It has always fascinated me that exoskeletons are quite excellent at protecting insects from impacts. They can drop from the sky, or fly headlong into a brick wall in a gust of wind, without the least damage.

    • Jacques Hausser
      Posted February 12, 2018 at 9:39 am | Permalink

      Yes, “hazardous” was probably too strong – I was misguided by the french word “hazardeux” meaning rather “uncertain”, “unreliable”.

    • Mark Sturtevant
      Posted February 12, 2018 at 1:35 pm | Permalink

      Of course on their scale the impact is pretty tolerable since in a fall they will reach terminal velocity very quickly.

  5. Liz
    Posted February 12, 2018 at 9:30 am | Permalink

    The young larva and the texture of the petal are balanced with the calming green and cream colors. It is beautiful picture.

  6. Posted February 12, 2018 at 12:20 pm | Permalink

    Earlier post has someone claiming brains are “antennas”. Well, no. But some of these wonderful animals have some!

  7. Posted February 12, 2018 at 1:00 pm | Permalink

    “If you propel yourself through the air with a powerful jump, without wings to control the trajectory, the landing can be hazardous.” Even with wings, the landing can be a problem. As a kid, I kept tarantulas in a terrarium and caught grasshoppers to feed them. I found that I could catch them as follows: walk through a grassy field watching for a grasshopper to be startled and jump away, then run to the spot where it landed. They often were sprawled awkwardly at that spot and could be caught before able to recover and set for another leap. Nice photos, by the way.

    • Mark R.
      Posted February 12, 2018 at 4:30 pm | Permalink

      My dad used to pay me for catching grasshoppers for fishing…before we fly fished. I used a fly swatter to stun them, but I like your strategy as well.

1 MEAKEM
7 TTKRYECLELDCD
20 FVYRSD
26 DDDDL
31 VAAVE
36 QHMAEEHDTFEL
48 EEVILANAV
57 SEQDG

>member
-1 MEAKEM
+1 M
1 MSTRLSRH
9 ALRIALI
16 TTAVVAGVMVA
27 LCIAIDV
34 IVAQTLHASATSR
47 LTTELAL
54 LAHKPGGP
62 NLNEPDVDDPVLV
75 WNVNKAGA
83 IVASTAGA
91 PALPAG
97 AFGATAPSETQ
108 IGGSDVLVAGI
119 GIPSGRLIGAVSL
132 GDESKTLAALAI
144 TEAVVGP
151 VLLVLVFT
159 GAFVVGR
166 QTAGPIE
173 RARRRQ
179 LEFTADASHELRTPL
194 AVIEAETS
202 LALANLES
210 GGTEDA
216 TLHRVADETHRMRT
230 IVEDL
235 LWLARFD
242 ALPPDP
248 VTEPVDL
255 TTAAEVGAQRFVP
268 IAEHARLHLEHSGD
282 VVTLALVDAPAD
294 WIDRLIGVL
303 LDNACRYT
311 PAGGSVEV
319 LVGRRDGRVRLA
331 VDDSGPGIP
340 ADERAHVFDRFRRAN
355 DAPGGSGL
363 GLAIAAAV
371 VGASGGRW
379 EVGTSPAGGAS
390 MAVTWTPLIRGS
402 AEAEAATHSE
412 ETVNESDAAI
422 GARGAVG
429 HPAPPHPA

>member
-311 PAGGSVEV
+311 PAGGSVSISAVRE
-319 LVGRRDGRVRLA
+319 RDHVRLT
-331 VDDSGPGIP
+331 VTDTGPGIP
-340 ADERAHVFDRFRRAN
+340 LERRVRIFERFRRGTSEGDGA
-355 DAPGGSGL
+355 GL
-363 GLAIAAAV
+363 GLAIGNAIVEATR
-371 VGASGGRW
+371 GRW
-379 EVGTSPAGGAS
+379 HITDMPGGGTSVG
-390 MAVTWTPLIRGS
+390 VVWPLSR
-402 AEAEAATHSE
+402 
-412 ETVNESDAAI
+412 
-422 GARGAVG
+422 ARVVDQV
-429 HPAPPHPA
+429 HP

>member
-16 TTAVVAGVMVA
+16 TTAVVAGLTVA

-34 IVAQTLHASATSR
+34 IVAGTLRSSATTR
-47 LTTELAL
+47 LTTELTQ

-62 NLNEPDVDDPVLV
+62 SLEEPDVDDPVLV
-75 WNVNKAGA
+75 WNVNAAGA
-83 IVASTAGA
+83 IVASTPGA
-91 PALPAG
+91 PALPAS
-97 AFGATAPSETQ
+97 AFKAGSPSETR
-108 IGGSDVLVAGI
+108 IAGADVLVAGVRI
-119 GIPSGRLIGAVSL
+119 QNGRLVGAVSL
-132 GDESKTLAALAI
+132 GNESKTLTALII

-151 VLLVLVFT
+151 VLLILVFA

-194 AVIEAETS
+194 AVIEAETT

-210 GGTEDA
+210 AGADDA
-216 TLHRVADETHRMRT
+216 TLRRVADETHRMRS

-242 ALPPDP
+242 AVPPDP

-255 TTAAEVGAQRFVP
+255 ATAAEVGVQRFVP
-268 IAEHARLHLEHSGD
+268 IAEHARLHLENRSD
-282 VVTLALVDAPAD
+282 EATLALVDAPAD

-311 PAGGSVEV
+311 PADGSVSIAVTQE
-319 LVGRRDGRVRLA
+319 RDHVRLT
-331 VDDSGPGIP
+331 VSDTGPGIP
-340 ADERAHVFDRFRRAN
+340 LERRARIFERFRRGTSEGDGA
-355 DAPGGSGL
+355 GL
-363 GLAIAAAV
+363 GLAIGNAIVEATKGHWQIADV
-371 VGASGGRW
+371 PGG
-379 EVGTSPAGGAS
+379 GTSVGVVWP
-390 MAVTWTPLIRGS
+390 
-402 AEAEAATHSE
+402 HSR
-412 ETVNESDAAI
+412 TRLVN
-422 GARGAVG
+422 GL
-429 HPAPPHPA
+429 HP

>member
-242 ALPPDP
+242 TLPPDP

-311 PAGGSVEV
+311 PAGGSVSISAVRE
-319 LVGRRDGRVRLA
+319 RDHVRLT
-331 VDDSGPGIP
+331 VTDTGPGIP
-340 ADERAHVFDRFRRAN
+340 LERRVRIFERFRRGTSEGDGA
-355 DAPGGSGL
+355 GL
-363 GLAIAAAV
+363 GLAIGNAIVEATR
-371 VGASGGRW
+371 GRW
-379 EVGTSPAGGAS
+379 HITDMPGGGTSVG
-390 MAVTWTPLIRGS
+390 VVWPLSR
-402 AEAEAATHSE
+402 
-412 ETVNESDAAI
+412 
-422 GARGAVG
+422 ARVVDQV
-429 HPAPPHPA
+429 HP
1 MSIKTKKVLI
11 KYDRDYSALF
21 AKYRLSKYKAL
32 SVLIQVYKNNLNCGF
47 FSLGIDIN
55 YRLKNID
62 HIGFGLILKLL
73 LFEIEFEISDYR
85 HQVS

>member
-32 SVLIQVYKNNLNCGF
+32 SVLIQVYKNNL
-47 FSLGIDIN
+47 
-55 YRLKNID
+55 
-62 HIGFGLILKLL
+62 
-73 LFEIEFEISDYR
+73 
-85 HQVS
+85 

8. Mark R.
    Posted February 12, 2018 at 4:33 pm | Permalink

    These were very cool…I like the word bushcricket better than katydid. My favorite was the larvae. I wonder what all the black dots are for.

  9. Posted February 12, 2018 at 6:06 pm | Permalink

    Great pictures!

  10. Posted February 12, 2018 at 10:18 pm | Permalink

    I can see why human babies are supposed to be appealing to human adults. But why on earth are even baby insects cute to humans?

    • rickflick
      Posted February 13, 2018 at 6:33 am | Permalink

      Walt Disney answered this question. His early versions of Mickey and other characters had adult proportions, more or less, but he learned to make them big headed and big eyed to make them cuter. As any juvenile animal developes, it grows first at the head before the proportions mature. Human babies have those same early proportions in common with just about every other growing animal. We are responding emotionally to the proportions. Our evolutionary urge as parents is to feed the young so their bodies catch up to their heads, kind of.

      • rickflick
        Posted February 13, 2018 at 6:34 am | Permalink

        That’s my theory and I’m sticking to it religiously.

  11. Jonathan Wallace
    Posted February 13, 2018 at 5:56 am | Permalink

    Great pictures Jacques.

    Meconema meridionale is a species which has extended its range rapidly north-westwards in Europe in recent years and is now established in the UK (some records as far north as Yorkshire). How can a wingless species spread so quickly? The answer it seems is by hitch-hiking on road vehicles! I had some experience of this when driving north from Huntingdon in Eastern England; I noticed a small bush-cricket (subsequently identified as M meridionale) clinging on to my wing-mirror (side mirror). Although I was travelling at around 70 mph it clung on for over ten miles before I was able to pull into a service area and release it into some vegetation.


Post a Comment

Required fields are marked *
*
*

%d bloggers like this: